Welcome to our new upgraded phpbb 3.2 forum! The upgrade is now complete. See announcement and new features here, or report any problems or issues here. Thanks for your patience.
Join John Adams, world renowned Intl Matchmaker, Monday nights 8:30 EST for Live Webcasts!
And check out Five Reasons why you should attend a FREE AFA Seminar! See locations and dates here.
View Active Topics View Your Posts Latest 100 Topics FAQ Topics
Discuss culture, living, traveling, relocating, dating or anything related to the Asian countries - China, The Philippines, Thailand, etc.
8 posts • Page 1 of 1
I may have an opportunity to work in China. If I have a 40 inch waist and 10.5 shoes, what kind of clothes or personal items do I need to take with me? Can you find dental floss there? What about dress socks that hug the whole shin and don't just have a rubber band at the top. (Finding decent socks in Indonesia was hard. I could find super cheap ones the way I wanted under a bridge right off of Jl. Sudirman in Jakarta sometimes.)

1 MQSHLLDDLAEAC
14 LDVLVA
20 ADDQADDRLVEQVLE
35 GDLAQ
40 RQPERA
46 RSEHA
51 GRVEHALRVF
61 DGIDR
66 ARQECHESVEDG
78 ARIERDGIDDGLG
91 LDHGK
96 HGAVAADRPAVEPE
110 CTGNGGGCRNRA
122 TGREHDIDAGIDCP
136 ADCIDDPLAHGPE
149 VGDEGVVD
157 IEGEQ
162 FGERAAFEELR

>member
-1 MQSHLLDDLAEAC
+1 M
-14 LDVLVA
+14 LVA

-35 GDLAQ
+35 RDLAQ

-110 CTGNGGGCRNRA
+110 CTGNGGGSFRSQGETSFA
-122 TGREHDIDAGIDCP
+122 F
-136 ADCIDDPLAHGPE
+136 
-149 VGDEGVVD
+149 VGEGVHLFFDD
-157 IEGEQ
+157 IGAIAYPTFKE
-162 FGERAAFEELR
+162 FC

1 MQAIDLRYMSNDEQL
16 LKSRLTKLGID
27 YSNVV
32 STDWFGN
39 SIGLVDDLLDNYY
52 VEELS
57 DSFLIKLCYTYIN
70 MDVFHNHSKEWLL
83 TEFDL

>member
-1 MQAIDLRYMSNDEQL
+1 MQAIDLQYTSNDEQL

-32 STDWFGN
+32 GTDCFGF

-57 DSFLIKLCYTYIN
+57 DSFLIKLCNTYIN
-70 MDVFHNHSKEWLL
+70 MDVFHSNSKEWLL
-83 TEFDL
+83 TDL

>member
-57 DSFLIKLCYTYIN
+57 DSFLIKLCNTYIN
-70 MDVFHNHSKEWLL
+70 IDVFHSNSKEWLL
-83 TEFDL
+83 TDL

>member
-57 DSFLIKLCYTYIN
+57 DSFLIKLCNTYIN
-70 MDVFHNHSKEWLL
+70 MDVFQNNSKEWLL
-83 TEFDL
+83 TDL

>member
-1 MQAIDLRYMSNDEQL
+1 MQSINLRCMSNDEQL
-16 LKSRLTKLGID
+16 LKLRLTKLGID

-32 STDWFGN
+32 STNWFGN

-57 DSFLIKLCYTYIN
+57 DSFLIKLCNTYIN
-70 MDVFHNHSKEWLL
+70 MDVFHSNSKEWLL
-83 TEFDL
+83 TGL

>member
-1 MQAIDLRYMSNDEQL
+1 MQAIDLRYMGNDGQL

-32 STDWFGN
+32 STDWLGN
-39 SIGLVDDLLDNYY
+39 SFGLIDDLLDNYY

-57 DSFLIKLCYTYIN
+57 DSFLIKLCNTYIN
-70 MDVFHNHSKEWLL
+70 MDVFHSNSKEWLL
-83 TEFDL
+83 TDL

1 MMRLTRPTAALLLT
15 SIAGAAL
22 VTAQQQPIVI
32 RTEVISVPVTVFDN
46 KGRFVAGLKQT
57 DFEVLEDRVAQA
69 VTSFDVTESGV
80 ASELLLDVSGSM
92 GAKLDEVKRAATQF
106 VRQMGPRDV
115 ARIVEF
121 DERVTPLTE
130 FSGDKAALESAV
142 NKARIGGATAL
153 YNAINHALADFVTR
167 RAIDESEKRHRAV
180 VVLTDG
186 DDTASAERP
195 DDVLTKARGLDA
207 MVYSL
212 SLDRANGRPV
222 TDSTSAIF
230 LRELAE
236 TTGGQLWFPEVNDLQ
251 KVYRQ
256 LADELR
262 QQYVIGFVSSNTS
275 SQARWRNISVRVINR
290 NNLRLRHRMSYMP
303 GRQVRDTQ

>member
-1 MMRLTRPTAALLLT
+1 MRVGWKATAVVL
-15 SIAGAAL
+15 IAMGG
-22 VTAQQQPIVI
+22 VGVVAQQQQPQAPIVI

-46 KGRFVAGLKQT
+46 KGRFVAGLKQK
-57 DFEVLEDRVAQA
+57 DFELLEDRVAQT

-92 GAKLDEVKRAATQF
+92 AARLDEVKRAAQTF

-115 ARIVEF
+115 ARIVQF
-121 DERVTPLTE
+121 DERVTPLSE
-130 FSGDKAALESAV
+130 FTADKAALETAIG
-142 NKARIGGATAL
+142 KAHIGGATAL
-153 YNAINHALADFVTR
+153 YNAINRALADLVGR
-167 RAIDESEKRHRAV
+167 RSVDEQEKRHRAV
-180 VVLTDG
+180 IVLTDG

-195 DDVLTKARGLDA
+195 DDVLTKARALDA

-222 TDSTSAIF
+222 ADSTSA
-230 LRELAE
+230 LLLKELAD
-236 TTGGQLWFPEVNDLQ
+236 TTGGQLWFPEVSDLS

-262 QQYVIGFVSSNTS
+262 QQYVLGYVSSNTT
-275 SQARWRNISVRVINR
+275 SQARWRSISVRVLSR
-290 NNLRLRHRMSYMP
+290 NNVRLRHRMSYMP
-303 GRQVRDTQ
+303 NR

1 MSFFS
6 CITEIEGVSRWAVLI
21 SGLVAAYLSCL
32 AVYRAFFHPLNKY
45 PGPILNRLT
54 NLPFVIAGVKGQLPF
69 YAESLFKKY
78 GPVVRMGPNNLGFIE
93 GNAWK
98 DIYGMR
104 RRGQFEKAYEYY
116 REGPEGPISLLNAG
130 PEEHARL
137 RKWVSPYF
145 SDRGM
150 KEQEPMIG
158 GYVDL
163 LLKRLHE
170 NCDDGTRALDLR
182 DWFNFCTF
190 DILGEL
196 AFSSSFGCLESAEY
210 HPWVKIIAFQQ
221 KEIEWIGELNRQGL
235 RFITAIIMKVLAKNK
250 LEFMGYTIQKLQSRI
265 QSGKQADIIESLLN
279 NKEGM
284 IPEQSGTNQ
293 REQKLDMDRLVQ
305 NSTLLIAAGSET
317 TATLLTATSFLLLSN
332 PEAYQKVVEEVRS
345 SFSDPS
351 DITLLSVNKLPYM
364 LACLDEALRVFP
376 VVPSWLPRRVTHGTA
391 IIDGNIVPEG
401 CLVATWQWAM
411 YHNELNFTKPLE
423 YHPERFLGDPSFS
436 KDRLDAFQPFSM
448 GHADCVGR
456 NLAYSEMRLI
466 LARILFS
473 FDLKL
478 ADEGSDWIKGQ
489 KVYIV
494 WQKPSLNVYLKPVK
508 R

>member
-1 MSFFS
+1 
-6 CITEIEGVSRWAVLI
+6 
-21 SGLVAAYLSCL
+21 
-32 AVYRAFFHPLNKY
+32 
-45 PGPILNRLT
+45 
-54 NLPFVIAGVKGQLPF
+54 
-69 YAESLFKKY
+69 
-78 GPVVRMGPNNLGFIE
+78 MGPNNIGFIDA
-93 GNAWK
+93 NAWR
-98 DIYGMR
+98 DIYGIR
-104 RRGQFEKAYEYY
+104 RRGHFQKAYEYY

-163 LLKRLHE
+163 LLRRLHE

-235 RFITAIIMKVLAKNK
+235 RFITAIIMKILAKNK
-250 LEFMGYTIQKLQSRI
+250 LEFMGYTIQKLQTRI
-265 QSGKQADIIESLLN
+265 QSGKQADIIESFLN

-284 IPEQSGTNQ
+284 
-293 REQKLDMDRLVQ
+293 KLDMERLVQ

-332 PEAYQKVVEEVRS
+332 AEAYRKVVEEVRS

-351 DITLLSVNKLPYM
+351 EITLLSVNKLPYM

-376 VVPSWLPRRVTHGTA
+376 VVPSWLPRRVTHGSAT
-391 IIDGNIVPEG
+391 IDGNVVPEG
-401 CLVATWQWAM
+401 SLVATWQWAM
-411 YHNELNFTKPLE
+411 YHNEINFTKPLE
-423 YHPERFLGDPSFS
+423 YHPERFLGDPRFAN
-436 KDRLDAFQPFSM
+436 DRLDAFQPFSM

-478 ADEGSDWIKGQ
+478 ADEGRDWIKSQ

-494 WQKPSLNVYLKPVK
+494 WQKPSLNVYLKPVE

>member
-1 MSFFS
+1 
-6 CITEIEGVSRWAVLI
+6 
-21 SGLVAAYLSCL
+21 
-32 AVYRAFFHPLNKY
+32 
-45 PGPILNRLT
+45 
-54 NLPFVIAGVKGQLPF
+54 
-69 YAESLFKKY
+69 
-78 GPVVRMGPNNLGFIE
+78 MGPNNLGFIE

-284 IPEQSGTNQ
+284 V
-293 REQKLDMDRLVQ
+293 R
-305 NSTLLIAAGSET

When I lived in South Korea, I had my mom mail me a pocket comb from the US. There were plenty in Korea, but always made out of a brittle plastic and combs broke when I sat down. I eventually found out I could get dental floss at the pharmacy, so I was okay. Indonesian shoes went up to 42 or 43 cm, and I wore 44 or 45. I eventually found special places for the larger shoes without having to go to the fancy expat-oriented shoes. Pasar Baru had big shoes for local prices.
I know China makes all kinds of stuff. Do they sell the larger sizes domestically?